Home first published by Film4
Summary: Ursula Meier’s feature debut is a surreal drama depicting a family frozen to the spot by the oncoming headlights of progress.
Review: The open highway stretches to the horizon in both directions, promising all the freedom, and all the narrative mobility, of a road movie. Yet with her big-screen feature debut Home, Ursula Meier has used such a setting to construct what she describes as “a road movie in reverse”, where the main characters, far from moving on, recede further and further into themselves as they struggle to accommodate the ever-changing world of the road beyond to the fragile security and stasis of their domestic situation. The seductive, apocalyptic menace of Meier’s tarred speedlanes could have come straight out of a J.G. Ballard novel, while the precarious nature of a family’s homelife recalls the nightmare of Todd Haynes’ Safe (1995).
Even though Marthe (Isabelle Huppert), Michel (Olivier Gourmet) and their three children live in an isolated house alongside a multi-lane autoroute, they are, like the film that features them, way off the beaten track. For while the highway was more or less completed ten years ago, it never actually opened, and so this family has let its domestic space spill out onto the empty tarmac beyond – a bitumen playground where they spend balmy evenings together larking about, playing roller hockey or just sitting on an al fresco sofa listening to nothing but the sounds of their own existence.
Weekdays a separate dirt road is used by Dad to go to work, by a garbage truck to collect the family’s refuse, and by a schoolbus to pick up the two younger children before later bringing them home once again – but beyond that there is little contact with the outside world, and Mum and eldest daughter Judith (Adélaïde Leroux) seem never to leave the immediate environs of the home. It is, or at least appears to be, an idyllic country life, insulated from the hustle and bustle of other people.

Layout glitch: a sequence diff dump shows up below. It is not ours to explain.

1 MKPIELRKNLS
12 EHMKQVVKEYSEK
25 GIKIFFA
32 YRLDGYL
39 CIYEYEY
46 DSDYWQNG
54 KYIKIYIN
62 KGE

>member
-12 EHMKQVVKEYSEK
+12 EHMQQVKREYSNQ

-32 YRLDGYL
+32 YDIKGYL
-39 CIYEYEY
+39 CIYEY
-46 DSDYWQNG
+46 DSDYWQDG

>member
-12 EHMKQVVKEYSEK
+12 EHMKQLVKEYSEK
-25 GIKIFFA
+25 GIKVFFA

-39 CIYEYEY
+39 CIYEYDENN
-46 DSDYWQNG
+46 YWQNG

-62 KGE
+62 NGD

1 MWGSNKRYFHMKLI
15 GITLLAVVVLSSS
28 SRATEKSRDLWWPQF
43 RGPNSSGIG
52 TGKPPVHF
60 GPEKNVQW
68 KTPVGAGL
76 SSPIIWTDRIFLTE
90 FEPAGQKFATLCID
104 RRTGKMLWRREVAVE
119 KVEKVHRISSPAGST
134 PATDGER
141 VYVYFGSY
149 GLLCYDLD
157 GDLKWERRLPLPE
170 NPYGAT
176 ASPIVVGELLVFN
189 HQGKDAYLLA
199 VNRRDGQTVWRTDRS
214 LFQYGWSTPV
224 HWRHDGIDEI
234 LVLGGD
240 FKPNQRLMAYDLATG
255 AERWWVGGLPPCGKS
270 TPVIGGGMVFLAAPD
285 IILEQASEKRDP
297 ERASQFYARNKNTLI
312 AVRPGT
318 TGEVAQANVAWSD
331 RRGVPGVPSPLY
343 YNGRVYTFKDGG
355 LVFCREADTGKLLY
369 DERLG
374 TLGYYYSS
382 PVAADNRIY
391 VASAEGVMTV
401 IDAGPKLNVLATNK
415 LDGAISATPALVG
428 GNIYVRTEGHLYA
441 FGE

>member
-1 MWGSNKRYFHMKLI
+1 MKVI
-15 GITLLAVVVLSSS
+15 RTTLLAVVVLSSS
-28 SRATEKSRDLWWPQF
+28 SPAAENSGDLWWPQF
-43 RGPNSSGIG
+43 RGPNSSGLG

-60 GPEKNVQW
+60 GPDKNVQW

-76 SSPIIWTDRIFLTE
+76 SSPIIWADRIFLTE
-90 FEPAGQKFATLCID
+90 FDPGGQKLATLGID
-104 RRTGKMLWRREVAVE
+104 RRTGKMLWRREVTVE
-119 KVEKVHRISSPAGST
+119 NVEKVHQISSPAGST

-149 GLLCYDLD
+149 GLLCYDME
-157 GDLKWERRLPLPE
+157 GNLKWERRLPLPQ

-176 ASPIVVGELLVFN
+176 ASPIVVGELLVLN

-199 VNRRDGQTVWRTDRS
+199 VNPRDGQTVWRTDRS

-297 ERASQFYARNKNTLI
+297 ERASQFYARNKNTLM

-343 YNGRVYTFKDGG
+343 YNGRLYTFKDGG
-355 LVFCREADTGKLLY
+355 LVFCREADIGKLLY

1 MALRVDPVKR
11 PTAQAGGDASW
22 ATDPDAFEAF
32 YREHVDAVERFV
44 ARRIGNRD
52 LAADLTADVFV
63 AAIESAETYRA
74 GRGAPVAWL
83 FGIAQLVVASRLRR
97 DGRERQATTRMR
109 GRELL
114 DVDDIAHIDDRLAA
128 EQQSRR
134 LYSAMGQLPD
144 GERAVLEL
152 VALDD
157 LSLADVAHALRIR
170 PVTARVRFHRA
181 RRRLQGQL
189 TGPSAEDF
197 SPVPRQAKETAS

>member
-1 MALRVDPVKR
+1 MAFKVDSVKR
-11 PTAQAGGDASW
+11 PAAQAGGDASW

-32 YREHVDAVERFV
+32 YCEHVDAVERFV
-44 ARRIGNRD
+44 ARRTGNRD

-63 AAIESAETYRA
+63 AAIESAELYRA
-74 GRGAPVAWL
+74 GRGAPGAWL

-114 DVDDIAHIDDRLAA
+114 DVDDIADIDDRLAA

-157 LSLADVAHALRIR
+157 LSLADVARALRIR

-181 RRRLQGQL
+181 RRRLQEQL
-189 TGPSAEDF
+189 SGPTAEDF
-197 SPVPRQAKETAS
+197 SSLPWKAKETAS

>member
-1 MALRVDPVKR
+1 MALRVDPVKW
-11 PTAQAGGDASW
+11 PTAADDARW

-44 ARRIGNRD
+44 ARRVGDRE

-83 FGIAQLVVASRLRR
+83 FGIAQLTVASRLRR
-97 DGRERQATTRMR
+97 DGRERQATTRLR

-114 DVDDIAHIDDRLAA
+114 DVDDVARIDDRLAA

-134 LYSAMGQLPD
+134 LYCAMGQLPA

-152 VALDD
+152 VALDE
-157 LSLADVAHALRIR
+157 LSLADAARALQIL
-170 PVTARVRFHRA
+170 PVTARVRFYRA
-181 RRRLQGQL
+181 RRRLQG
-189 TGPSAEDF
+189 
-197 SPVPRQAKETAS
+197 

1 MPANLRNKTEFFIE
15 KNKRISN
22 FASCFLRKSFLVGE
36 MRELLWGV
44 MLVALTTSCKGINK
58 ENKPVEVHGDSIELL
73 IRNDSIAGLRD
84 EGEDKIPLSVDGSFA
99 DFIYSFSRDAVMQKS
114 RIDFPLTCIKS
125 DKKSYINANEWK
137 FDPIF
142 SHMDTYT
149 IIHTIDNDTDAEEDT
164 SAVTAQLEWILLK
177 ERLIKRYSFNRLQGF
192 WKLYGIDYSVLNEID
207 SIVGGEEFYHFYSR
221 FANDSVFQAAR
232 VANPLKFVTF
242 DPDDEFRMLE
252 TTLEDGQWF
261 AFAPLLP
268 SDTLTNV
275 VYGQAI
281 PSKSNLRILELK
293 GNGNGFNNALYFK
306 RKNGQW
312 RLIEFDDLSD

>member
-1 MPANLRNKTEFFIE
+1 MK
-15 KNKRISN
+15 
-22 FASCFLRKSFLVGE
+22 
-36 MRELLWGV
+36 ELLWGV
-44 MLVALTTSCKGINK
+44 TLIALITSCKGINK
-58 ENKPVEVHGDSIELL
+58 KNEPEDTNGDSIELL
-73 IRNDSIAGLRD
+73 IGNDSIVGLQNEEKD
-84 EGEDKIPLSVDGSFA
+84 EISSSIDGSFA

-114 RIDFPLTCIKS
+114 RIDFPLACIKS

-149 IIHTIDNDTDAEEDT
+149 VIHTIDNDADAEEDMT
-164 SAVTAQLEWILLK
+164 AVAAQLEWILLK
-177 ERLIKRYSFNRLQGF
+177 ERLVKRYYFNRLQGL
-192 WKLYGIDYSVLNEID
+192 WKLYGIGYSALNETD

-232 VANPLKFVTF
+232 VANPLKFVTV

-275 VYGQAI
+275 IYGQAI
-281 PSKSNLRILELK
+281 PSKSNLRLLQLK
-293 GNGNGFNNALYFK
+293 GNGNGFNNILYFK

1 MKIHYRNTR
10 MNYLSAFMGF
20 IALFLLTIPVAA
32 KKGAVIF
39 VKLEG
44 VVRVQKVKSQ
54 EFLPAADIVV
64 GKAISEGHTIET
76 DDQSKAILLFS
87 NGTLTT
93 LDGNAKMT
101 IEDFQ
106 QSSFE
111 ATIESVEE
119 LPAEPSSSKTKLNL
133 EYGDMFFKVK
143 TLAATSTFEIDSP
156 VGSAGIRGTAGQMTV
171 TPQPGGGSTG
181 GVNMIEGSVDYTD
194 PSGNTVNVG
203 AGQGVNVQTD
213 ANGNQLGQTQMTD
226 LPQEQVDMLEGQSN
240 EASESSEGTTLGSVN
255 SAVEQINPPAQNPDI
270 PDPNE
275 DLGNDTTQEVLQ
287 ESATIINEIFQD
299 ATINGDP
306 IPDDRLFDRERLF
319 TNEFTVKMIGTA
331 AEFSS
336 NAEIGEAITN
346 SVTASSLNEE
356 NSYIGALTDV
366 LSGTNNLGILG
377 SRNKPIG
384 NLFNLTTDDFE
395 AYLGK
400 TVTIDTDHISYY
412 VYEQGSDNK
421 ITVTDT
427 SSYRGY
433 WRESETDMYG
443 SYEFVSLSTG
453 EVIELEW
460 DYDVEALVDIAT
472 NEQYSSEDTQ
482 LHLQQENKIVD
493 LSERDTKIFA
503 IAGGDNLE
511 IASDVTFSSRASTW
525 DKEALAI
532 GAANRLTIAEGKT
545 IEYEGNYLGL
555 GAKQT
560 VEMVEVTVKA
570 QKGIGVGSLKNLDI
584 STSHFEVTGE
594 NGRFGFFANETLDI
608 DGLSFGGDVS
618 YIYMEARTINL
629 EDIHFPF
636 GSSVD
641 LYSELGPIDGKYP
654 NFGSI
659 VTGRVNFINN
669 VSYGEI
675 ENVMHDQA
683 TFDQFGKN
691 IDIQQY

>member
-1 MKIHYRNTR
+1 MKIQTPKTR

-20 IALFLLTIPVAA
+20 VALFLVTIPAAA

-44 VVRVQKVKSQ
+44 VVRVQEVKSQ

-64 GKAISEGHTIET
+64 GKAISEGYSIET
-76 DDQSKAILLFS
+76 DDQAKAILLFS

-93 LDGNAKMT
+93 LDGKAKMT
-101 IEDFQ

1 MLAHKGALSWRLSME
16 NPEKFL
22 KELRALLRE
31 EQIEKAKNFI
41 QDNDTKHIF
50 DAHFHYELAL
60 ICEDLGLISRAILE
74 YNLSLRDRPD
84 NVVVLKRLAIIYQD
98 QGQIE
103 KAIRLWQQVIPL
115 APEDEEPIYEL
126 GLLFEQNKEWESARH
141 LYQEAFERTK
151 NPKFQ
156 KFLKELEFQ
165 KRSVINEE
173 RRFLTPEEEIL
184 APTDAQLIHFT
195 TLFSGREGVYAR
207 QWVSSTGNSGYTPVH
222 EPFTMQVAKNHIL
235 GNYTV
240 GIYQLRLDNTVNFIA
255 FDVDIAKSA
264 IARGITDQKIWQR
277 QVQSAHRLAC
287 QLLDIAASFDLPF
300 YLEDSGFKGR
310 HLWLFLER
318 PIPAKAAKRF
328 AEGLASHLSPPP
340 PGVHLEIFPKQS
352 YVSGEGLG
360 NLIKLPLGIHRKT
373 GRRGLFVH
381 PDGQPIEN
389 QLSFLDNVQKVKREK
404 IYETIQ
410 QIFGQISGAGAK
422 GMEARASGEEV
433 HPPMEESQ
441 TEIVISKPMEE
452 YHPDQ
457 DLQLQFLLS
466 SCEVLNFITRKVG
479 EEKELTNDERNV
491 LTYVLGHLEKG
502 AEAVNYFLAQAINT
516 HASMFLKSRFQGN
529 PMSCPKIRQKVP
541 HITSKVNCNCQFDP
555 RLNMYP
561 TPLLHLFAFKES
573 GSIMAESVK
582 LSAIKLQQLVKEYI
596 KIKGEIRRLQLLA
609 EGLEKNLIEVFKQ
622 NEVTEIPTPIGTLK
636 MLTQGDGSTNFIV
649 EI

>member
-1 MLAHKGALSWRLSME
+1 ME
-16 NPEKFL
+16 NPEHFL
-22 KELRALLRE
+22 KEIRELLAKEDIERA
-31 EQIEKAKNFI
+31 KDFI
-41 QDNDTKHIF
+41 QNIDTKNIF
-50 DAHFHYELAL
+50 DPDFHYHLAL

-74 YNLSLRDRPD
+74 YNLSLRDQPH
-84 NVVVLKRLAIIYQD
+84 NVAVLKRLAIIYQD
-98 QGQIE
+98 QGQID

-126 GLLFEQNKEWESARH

But then, as the summer vacation begins and they must all face more time than usual in one another’s company, the road is opened with little warning, exposing all the family’s inner tensions to an endless, noisy stream of traffic. Judith, whose catchphrase is “I don’t care”, defiantly continues sunbathing outside, for the first time having a parade of passing spectators to whom she can display her rebellious insolence and bikini’d body. It is clear she will be first to leave the fold.
Middle sister Marion (Madelaine Budd), already anxious about her adolescent body, fixates upon the polluting diseases that so many cars could inflict on a vulnerable physiology, and draws impressionable young Julien (Kacey Mottet Klein) into her obsessive games. Nervous Marthe, who, it is implied, has a history of mental fragility, stops sleeping altogether and seeks to shut herself off more and more from the fleeting humanity at their doorstep. Meanwhile, after failing to convince the rest to leave with him, claustrophobic Michel sets about turning their home into a suffocating parody of what it once was, as he gives in to the domestic madness that is in part his own.
At the beginning Home seems rooted in almost documentary-style naturalism, as Meier plays fly-on-the-wall (or cat-on-the-road) to the intimate specifics of this family’s structure, with Agnès Godard’s cool camerawork keeping everything and everyone at a studied distance. Soon, however, the film is travelling a more allegorical by-way, mapped out in surrealism and psychosis. As the family negotiates the median strip between private and public, it risks losing its own vitality and coherence, but in ignoring, resisting or excluding the change that the opened highway offers, it also risks choking on its own insularity.
No wonder, then, that Meier has suggested that Home is in part a film about Switzerland, a state notorious for cutting itself off from the European project at its borders – but Home also serves to dramatise the attractions and dangers of modernity itself, in all its sound, fury and hyperactive inability to stand still. Marthe and her family, superbly realised by the cast, stand for anyone who has faced being left behind and passed over, whether by municipal planning, a shift in the geopolitical landscape, or the information superhighway. It is a rare and rewarding thing to see such people (and that’s all of us, at times) brought into sharp focus rather than merely glimpsed in a blur – and Meier’s increasingly unhinged vision is the very definition of unsettling.
Verdict: In showing a family’s self-destructive intransigence (or is it self-preserving cohesion?), Ursula Meier unravels a modern fable in which the forces of conservatism and change pass each other by.
© Anton Bitel